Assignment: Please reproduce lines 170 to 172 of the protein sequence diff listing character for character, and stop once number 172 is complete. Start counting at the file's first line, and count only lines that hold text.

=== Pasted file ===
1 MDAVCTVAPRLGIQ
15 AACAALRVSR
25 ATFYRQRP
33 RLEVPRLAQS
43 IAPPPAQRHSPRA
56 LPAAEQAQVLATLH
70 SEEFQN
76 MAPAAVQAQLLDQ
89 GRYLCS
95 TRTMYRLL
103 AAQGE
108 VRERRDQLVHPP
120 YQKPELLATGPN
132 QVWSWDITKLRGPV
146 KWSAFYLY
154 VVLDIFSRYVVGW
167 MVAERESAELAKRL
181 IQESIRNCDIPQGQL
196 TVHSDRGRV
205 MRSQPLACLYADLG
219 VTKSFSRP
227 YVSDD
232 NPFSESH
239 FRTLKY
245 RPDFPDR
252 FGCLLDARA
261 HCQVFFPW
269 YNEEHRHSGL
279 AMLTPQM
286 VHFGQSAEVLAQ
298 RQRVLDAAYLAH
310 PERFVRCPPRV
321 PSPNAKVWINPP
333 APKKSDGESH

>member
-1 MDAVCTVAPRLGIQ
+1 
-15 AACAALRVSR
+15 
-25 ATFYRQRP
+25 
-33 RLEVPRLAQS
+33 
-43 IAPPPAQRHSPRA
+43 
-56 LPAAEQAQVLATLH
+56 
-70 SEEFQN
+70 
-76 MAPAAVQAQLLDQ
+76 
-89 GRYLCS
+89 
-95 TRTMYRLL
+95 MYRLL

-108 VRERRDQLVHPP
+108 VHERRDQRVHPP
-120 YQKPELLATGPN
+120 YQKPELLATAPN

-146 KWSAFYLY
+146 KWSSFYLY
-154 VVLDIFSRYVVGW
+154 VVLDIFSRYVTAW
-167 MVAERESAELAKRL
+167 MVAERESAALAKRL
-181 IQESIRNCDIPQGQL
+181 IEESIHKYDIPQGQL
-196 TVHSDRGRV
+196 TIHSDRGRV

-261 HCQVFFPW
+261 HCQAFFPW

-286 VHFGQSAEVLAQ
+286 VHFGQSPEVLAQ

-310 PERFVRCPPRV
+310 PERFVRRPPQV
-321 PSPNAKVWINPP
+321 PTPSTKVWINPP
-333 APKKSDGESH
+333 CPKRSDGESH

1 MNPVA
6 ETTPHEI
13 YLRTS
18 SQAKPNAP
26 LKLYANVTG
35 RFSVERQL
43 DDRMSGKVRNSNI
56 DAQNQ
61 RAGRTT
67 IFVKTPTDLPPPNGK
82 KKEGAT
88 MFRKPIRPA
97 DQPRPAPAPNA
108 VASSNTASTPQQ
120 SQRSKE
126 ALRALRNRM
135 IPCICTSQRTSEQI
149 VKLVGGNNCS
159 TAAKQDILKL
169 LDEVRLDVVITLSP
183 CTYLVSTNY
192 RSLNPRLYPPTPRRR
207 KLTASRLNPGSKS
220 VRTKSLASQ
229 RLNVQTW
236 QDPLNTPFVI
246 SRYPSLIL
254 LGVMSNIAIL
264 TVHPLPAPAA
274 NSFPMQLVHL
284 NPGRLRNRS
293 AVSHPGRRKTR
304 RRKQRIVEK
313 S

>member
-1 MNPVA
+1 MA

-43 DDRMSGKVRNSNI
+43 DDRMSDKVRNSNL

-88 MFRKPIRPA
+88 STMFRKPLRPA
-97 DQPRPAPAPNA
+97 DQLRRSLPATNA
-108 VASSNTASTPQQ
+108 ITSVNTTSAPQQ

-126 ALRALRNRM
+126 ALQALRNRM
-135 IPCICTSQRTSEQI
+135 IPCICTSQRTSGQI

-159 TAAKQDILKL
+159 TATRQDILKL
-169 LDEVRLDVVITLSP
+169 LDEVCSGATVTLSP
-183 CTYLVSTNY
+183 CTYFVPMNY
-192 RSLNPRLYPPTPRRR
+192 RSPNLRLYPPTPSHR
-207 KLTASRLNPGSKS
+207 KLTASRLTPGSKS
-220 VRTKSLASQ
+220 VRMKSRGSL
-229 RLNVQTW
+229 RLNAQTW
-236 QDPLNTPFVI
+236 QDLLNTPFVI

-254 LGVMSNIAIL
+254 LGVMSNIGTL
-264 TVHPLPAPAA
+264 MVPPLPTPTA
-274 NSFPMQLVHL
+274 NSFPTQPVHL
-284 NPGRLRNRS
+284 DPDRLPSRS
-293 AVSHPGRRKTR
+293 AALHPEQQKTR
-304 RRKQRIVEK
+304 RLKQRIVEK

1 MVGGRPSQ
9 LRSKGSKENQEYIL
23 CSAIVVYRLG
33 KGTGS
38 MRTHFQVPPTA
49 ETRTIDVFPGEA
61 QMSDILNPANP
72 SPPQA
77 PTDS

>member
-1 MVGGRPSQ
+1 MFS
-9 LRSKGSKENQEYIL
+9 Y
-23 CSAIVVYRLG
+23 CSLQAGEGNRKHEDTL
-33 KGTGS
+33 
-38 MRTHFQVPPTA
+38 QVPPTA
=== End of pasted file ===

+9 Y
-23 CSAIVVYRLG
+23 CSLQAGEGNRKHEDTL